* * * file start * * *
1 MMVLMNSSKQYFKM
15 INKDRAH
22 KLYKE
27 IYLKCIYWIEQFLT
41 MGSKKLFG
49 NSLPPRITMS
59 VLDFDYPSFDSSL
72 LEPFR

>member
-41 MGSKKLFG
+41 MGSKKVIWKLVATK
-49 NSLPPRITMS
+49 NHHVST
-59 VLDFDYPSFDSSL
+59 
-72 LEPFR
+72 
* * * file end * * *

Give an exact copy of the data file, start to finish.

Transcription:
1 MMVLMNSSKQYFKM
15 INKDRAH
22 KLYKE
27 IYLKCIYWIEQFLT
41 MGSKKLFG
49 NSLPPRITMS
59 VLDFDYPSFDSSL
72 LEPFR

>member
-41 MGSKKLFG
+41 MGSKKVIWKLVATK
-49 NSLPPRITMS
+49 NHHVST
-59 VLDFDYPSFDSSL
+59 
-72 LEPFR
+72 